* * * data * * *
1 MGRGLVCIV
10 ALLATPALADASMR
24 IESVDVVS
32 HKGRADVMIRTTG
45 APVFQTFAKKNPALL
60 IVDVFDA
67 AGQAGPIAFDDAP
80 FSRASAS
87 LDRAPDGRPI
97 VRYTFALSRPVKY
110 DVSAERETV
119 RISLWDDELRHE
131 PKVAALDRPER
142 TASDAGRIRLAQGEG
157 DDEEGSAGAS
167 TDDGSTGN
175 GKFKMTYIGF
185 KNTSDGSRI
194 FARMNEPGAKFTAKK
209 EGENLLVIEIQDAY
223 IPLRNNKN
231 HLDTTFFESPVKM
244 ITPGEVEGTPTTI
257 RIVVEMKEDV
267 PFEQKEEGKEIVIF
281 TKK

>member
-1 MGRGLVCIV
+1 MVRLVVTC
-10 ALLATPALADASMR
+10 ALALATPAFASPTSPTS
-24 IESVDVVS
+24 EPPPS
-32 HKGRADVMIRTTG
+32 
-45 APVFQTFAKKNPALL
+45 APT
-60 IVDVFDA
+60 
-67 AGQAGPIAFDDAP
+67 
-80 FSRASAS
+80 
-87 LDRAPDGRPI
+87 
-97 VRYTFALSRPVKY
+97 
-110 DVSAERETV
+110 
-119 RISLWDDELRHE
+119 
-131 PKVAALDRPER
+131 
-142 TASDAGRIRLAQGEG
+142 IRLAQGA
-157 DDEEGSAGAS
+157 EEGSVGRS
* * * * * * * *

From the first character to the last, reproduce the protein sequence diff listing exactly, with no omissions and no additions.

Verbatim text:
1 MGRGLVCIV
10 ALLATPALADASMR
24 IESVDVVS
32 HKGRADVMIRTTG
45 APVFQTFAKKNPALL
60 IVDVFDA
67 AGQAGPIAFDDAP
80 FSRASAS
87 LDRAPDGRPI
97 VRYTFALSRPVKY
110 DVSAERETV
119 RISLWDDELRHE
131 PKVAALDRPER
142 TASDAGRIRLAQGEG
157 DDEEGSAGAS
167 TDDGSTGN
175 GKFKMTYIGF
185 KNTSDGSRI
194 FARMNEPGAKFTAKK
209 EGENLLVIEIQDAY
223 IPLRNNKN
231 HLDTTFFESPVKM
244 ITPGEVEGTPTTI
257 RIVVEMKEDV
267 PFEQKEEGKEIVIF
281 TKK

>member
-1 MGRGLVCIV
+1 MVRLVVTC
-10 ALLATPALADASMR
+10 ALALATPAFASPTSPTS
-24 IESVDVVS
+24 EPPPS
-32 HKGRADVMIRTTG
+32 
-45 APVFQTFAKKNPALL
+45 APT
-60 IVDVFDA
+60 
-67 AGQAGPIAFDDAP
+67 
-80 FSRASAS
+80 
-87 LDRAPDGRPI
+87 
-97 VRYTFALSRPVKY
+97 
-110 DVSAERETV
+110 
-119 RISLWDDELRHE
+119 
-131 PKVAALDRPER
+131 
-142 TASDAGRIRLAQGEG
+142 IRLAQGA
-157 DDEEGSAGAS
+157 EEGSVGRS